Magic at the Ballet

“This is  one of those roles that I’ve always dreamed about doing,” says Maya Pineiro who plays Princess Aurora. | Provided

The Pennsylvania Ballet debuts a show fit for all the princesses in Philadelphia.

After last year’s successful “Cinderella run, Artistic Director Angel Corella knew that bringing fairytale to the would be the perfect way to enchant the audience this Fall. “The Sleeping Beauty” opens at the Academy of Music on Oct 12.

“It’s very recognizable,” says Corella. “Last year, little girls came to the show dressed as Cinderella. We like to start the season with a production that is going to excite our audience about coming to the ballet.”
The classic story is familiar to most from the Disney film. Like the movie, the ballet follows the story of Princess Aurora. Evil fairy Carabosse curses her at the royal christening. Aurora will grow up to be 16, but will prick her finger on a spindle and die. A good fairy changes the curse so that the young princess will fall into a 100 year sleep, to be woken only by the kiss of true love.

Corella compares the evil fairy to Maleficent, the wicked fairy godmother from the Disney film. The villain of the ballet makes quite an entrance when she comes to the court.

“It’s really cool, with all her creatures around this powerful figure and they way she moves,” he says.

In addition to the enjoyable drama, the ballet is known for being technically difficult. Dancer Mayara Pineiro craves the technical challenge while dancing the part of Princess Aurora. The beautiful princess dances with suitors on her 16th birthday. One masked interest gives her a present that is a spinning wheel in disguise. Aurora’s dance sequence commands the attention of the stage as she is trying to resist touching the point of the needle that will cause her to fall into a deep sleep.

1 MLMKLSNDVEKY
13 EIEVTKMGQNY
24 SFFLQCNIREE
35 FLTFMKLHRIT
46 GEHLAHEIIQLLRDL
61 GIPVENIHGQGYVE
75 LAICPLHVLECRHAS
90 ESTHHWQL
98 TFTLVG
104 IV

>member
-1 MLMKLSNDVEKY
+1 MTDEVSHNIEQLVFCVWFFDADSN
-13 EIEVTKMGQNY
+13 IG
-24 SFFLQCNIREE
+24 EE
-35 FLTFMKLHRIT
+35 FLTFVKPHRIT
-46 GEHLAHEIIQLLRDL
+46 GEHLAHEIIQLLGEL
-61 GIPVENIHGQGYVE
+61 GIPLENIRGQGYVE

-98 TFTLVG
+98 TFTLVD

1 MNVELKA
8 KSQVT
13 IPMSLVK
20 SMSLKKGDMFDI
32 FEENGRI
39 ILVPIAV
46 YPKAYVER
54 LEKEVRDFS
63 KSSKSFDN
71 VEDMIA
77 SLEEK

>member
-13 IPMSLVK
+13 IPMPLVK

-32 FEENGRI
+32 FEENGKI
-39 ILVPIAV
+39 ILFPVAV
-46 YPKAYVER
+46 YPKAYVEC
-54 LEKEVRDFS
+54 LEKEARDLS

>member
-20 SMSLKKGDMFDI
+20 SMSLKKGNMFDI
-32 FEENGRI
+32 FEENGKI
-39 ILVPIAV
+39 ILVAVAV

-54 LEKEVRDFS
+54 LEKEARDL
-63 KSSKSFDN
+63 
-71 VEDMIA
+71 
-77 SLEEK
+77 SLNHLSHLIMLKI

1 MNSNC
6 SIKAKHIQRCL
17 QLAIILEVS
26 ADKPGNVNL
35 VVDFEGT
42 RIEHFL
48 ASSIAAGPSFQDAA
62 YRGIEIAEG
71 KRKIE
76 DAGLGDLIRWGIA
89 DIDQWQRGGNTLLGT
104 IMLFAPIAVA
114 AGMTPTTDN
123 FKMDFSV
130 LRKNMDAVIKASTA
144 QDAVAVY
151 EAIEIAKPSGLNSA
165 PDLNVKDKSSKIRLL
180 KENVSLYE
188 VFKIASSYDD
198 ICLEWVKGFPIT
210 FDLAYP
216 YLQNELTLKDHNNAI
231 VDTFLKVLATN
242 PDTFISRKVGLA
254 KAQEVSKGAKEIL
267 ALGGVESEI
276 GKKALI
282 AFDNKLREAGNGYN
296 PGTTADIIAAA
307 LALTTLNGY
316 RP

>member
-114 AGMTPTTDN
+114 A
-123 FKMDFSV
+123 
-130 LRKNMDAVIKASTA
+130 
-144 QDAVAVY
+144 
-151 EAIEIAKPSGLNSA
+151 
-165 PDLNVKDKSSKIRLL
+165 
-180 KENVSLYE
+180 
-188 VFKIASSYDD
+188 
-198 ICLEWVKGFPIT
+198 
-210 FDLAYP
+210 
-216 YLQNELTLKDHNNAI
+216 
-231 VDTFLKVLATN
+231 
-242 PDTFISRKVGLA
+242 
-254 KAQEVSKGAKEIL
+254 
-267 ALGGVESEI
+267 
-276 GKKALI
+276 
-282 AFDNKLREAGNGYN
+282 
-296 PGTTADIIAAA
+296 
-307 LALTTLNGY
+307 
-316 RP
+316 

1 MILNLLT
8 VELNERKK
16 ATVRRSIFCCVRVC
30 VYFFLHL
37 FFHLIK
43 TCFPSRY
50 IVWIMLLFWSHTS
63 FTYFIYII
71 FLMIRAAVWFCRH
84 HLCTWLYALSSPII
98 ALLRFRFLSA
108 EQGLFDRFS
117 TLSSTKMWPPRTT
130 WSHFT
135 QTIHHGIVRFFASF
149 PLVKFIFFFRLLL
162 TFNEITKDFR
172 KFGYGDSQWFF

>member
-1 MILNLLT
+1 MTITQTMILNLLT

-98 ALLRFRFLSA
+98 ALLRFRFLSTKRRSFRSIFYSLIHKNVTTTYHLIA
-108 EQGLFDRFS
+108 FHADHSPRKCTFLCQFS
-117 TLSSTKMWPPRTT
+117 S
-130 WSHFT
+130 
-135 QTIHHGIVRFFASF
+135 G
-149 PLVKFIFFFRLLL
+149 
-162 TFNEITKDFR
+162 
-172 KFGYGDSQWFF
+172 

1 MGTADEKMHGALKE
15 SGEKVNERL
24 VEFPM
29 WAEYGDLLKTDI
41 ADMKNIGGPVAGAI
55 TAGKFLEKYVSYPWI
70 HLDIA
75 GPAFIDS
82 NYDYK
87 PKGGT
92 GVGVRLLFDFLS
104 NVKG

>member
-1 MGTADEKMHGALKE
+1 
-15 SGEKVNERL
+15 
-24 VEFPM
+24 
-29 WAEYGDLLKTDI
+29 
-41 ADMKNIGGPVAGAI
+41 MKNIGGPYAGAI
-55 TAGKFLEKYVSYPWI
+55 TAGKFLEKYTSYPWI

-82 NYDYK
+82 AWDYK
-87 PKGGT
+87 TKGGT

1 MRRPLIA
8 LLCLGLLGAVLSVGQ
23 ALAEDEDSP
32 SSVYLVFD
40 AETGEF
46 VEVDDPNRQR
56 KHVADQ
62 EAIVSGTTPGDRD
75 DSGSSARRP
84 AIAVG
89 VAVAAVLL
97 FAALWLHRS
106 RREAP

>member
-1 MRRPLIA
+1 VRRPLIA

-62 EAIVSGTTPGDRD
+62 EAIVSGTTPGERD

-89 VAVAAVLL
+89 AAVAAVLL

“This is  one of those roles that I’ve always dreamed about doing,” says Pineiro. “It’s classic. It’s hard to be onstage while acting so young, vulnerable and happy at the same time. I really enjoy the acting.”

Ballets like this incorporate strong elements of storytelling as well as the choreography. A significant part of preparing for the performance is finding ways to alter aspects of the original production to better suit a modern audience- especially for a ballet that premiered in 1890.

“We try to do something that stays true to the original choreography but is also more fresh and energetic,” says Corella. “A lot of companies and choreographers have fallen into doing things the way it was originally written. Dance has evolved, and people have evolved.”

If you go:
The Pennsylvania Ballet presents “The Sleeping Beauty”
Oct. 12-Oct. 22
Academy of Music
240 S. Broad St.

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